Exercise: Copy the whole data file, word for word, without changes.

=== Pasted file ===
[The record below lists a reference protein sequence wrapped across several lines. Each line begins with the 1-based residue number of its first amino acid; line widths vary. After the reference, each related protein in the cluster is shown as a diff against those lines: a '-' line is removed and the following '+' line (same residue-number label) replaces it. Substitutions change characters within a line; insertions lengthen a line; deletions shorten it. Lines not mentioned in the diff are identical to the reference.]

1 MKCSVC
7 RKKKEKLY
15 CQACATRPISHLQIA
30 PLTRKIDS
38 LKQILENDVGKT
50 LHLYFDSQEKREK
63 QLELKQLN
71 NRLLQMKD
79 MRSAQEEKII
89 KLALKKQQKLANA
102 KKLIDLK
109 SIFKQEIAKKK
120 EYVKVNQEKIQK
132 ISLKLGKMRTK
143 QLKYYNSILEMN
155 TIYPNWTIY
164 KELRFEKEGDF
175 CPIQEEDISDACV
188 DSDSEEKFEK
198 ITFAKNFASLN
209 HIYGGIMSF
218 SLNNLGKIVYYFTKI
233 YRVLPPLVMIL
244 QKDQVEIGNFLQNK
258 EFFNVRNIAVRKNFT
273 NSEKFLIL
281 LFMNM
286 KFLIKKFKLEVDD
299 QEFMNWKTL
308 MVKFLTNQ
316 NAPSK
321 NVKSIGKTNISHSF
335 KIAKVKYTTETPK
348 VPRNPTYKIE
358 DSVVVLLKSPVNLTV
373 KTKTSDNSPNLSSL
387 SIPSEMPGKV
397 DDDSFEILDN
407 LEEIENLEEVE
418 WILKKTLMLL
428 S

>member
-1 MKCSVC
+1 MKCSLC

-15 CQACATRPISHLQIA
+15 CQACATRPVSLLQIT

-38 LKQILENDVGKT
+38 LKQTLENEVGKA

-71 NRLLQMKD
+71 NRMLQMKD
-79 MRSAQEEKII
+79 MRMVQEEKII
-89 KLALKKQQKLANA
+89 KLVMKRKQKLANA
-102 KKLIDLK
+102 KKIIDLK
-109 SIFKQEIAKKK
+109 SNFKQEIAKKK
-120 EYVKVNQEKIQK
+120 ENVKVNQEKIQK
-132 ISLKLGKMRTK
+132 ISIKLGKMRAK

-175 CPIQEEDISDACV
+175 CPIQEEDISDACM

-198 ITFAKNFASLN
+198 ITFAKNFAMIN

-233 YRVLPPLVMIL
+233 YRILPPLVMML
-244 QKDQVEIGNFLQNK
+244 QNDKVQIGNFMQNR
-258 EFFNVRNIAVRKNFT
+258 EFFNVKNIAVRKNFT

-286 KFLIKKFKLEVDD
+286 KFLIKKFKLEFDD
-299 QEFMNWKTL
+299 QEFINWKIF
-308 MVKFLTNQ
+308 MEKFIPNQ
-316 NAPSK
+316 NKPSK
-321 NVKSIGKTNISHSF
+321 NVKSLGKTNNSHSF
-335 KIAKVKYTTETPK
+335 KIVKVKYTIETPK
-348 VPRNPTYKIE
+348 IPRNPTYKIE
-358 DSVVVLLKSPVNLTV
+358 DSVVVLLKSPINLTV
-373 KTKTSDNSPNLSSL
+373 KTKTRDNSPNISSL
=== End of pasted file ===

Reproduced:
[The record below lists a reference protein sequence wrapped across several lines. Each line begins with the 1-based residue number of its first amino acid; line widths vary. After the reference, each related protein in the cluster is shown as a diff against those lines: a '-' line is removed and the following '+' line (same residue-number label) replaces it. Substitutions change characters within a line; insertions lengthen a line; deletions shorten it. Lines not mentioned in the diff are identical to the reference.]

1 MKCSVC
7 RKKKEKLY
15 CQACATRPISHLQIA
30 PLTRKIDS
38 LKQILENDVGKT
50 LHLYFDSQEKREK
63 QLELKQLN
71 NRLLQMKD
79 MRSAQEEKII
89 KLALKKQQKLANA
102 KKLIDLK
109 SIFKQEIAKKK
120 EYVKVNQEKIQK
132 ISLKLGKMRTK
143 QLKYYNSILEMN
155 TIYPNWTIY
164 KELRFEKEGDF
175 CPIQEEDISDACV
188 DSDSEEKFEK
198 ITFAKNFASLN
209 HIYGGIMSF
218 SLNNLGKIVYYFTKI
233 YRVLPPLVMIL
244 QKDQVEIGNFLQNK
258 EFFNVRNIAVRKNFT
273 NSEKFLIL
281 LFMNM
286 KFLIKKFKLEVDD
299 QEFMNWKTL
308 MVKFLTNQ
316 NAPSK
321 NVKSIGKTNISHSF
335 KIAKVKYTTETPK
348 VPRNPTYKIE
358 DSVVVLLKSPVNLTV
373 KTKTSDNSPNLSSL
387 SIPSEMPGKV
397 DDDSFEILDN
407 LEEIENLEEVE
418 WILKKTLMLL
428 S

>member
-1 MKCSVC
+1 MKCSLC

-15 CQACATRPISHLQIA
+15 CQACATRPVSLLQIT

-38 LKQILENDVGKT
+38 LKQTLENEVGKA

-71 NRLLQMKD
+71 NRMLQMKD
-79 MRSAQEEKII
+79 MRMVQEEKII
-89 KLALKKQQKLANA
+89 KLVMKRKQKLANA
-102 KKLIDLK
+102 KKIIDLK
-109 SIFKQEIAKKK
+109 SNFKQEIAKKK
-120 EYVKVNQEKIQK
+120 ENVKVNQEKIQK
-132 ISLKLGKMRTK
+132 ISIKLGKMRAK

-175 CPIQEEDISDACV
+175 CPIQEEDISDACM

-198 ITFAKNFASLN
+198 ITFAKNFAMIN

-233 YRVLPPLVMIL
+233 YRILPPLVMML
-244 QKDQVEIGNFLQNK
+244 QNDKVQIGNFMQNR
-258 EFFNVRNIAVRKNFT
+258 EFFNVKNIAVRKNFT

-286 KFLIKKFKLEVDD
+286 KFLIKKFKLEFDD
-299 QEFMNWKTL
+299 QEFINWKIF
-308 MVKFLTNQ
+308 MEKFIPNQ
-316 NAPSK
+316 NKPSK
-321 NVKSIGKTNISHSF
+321 NVKSLGKTNNSHSF
-335 KIAKVKYTTETPK
+335 KIVKVKYTIETPK
-348 VPRNPTYKIE
+348 IPRNPTYKIE
-358 DSVVVLLKSPVNLTV
+358 DSVVVLLKSPINLTV
-373 KTKTSDNSPNLSSL
+373 KTKTRDNSPNISSL